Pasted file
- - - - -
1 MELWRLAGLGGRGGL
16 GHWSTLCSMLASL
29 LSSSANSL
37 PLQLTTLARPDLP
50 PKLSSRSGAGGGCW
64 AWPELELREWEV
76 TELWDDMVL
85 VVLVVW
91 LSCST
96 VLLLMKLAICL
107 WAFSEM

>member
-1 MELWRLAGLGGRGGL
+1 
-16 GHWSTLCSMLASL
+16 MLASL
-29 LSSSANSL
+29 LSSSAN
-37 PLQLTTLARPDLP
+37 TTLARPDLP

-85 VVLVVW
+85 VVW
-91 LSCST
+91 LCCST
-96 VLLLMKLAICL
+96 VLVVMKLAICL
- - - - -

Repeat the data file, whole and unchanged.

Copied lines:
1 MELWRLAGLGGRGGL
16 GHWSTLCSMLASL
29 LSSSANSL
37 PLQLTTLARPDLP
50 PKLSSRSGAGGGCW
64 AWPELELREWEV
76 TELWDDMVL
85 VVLVVW
91 LSCST
96 VLLLMKLAICL
107 WAFSEM

>member
-1 MELWRLAGLGGRGGL
+1 
-16 GHWSTLCSMLASL
+16 MLASL
-29 LSSSANSL
+29 LSSSAN
-37 PLQLTTLARPDLP
+37 TTLARPDLP

-85 VVLVVW
+85 VVW
-91 LSCST
+91 LCCST
-96 VLLLMKLAICL
+96 VLVVMKLAICL